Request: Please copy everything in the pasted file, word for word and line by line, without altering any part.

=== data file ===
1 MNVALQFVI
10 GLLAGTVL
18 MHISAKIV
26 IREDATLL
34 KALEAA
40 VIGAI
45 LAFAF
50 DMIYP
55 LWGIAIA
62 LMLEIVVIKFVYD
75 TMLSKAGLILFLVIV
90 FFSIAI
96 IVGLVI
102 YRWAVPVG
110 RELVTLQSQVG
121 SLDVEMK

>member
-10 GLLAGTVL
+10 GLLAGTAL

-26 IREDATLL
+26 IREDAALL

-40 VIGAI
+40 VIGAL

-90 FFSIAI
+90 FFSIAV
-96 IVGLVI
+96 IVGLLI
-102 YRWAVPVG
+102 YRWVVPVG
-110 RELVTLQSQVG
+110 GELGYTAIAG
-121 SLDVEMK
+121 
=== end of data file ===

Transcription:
1 MNVALQFVI
10 GLLAGTVL
18 MHISAKIV
26 IREDATLL
34 KALEAA
40 VIGAI
45 LAFAF
50 DMIYP
55 LWGIAIA
62 LMLEIVVIKFVYD
75 TMLSKAGLILFLVIV
90 FFSIAI
96 IVGLVI
102 YRWAVPVG
110 RELVTLQSQVG
121 SLDVEMK

>member
-10 GLLAGTVL
+10 GLLAGTAL

-26 IREDATLL
+26 IREDAALL

-40 VIGAI
+40 VIGAL

-90 FFSIAI
+90 FFSIAV
-96 IVGLVI
+96 IVGLLI
-102 YRWAVPVG
+102 YRWVVPVG
-110 RELVTLQSQVG
+110 GELGYTAIAG
-121 SLDVEMK
+121 